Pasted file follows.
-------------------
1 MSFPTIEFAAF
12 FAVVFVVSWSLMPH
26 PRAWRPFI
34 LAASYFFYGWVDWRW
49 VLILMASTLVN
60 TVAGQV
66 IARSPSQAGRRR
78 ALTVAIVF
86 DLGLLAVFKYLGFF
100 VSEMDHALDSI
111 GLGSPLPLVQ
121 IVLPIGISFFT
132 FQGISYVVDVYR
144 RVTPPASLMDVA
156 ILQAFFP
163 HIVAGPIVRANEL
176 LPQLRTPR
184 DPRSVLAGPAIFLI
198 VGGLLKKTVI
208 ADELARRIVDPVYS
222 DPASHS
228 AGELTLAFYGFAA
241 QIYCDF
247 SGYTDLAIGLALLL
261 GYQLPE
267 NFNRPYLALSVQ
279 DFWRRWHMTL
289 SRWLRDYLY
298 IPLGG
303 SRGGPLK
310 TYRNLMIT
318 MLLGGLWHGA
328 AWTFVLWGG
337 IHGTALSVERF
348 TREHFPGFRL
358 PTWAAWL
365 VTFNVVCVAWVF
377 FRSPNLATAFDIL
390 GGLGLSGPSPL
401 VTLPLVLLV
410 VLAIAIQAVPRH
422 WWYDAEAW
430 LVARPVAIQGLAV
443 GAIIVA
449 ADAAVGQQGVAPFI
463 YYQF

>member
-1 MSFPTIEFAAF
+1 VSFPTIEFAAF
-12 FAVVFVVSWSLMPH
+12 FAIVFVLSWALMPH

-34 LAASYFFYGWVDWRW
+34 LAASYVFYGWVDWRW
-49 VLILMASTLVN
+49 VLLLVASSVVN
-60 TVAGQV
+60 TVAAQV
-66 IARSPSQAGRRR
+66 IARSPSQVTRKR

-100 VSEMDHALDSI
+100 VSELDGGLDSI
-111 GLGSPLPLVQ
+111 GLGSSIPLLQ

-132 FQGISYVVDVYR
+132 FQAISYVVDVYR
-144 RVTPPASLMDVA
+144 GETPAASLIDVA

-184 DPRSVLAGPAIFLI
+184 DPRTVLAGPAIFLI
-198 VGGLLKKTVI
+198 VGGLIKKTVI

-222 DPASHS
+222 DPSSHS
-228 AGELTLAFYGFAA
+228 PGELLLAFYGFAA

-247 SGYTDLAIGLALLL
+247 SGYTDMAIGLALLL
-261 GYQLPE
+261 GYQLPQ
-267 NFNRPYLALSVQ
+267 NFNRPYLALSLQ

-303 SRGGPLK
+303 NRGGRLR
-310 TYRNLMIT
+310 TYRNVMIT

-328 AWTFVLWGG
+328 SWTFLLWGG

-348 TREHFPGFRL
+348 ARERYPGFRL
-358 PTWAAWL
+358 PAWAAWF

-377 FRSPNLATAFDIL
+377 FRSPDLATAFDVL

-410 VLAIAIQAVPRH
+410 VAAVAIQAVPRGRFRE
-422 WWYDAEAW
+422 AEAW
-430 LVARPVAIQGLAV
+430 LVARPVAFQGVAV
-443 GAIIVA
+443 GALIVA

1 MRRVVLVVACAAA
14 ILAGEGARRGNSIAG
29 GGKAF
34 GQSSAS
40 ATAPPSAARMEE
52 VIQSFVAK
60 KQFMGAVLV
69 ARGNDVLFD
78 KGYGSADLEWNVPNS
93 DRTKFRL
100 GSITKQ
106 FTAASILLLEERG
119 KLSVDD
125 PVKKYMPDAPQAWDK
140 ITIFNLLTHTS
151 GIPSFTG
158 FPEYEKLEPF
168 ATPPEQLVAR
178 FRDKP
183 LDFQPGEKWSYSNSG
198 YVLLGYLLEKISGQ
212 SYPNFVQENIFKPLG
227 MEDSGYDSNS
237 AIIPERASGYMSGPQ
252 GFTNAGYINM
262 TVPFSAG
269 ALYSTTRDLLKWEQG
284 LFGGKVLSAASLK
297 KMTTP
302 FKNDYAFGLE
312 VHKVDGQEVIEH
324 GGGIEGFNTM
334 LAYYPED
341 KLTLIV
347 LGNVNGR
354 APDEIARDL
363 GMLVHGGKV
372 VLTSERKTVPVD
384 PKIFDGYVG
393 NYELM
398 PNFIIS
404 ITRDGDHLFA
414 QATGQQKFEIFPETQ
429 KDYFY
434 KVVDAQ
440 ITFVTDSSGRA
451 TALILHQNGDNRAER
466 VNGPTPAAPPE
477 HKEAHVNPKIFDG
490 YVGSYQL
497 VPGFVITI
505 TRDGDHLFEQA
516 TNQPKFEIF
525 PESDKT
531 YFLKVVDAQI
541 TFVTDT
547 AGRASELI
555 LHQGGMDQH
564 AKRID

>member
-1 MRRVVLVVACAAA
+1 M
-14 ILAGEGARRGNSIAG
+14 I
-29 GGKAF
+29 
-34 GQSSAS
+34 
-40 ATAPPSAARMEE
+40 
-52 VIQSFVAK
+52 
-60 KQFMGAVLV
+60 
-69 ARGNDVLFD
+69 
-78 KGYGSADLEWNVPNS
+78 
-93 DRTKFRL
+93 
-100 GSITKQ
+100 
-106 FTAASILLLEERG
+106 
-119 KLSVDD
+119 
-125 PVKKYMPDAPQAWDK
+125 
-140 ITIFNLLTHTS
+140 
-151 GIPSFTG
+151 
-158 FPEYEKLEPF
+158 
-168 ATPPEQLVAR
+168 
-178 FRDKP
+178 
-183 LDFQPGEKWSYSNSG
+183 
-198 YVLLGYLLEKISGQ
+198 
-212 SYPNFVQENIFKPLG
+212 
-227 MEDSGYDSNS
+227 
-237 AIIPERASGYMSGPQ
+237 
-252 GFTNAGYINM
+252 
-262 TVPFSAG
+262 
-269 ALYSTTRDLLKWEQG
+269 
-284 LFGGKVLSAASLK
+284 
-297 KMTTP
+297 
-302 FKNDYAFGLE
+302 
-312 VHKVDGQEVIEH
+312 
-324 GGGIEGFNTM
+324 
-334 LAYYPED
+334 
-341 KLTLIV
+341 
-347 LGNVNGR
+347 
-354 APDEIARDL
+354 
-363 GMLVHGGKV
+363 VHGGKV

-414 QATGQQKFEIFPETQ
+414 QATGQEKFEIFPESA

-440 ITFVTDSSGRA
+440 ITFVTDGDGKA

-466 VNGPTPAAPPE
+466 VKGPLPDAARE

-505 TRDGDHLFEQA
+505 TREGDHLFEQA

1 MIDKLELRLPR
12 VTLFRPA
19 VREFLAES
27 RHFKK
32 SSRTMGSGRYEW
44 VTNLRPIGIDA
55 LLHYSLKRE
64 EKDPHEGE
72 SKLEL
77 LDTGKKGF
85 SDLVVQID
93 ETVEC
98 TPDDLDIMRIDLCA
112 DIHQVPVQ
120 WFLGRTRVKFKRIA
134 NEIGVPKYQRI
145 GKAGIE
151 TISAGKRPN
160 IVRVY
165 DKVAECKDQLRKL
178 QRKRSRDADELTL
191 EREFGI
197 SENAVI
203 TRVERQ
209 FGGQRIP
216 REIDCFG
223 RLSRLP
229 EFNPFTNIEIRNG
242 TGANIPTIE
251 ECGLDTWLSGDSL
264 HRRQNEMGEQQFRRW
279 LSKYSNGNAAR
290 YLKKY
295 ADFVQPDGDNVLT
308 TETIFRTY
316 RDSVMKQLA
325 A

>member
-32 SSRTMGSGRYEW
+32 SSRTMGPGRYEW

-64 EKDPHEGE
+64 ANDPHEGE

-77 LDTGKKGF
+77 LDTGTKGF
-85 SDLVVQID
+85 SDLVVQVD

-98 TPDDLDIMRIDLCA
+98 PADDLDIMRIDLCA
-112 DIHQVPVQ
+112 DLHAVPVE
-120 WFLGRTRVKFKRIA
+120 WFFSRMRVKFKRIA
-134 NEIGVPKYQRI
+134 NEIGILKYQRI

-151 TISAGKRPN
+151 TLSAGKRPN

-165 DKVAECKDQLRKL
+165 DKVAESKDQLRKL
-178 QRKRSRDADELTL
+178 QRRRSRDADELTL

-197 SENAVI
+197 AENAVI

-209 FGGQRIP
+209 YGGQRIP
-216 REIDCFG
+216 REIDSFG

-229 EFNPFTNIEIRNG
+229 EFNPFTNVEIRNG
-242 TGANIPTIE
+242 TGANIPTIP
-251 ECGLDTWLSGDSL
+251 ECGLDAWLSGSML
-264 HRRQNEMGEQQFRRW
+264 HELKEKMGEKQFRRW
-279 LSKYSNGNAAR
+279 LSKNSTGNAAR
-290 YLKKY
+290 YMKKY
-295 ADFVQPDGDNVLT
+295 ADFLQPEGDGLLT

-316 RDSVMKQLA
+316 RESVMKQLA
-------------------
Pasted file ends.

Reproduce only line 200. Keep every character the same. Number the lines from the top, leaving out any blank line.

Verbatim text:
-183 LDFQPGEKWSYSNSG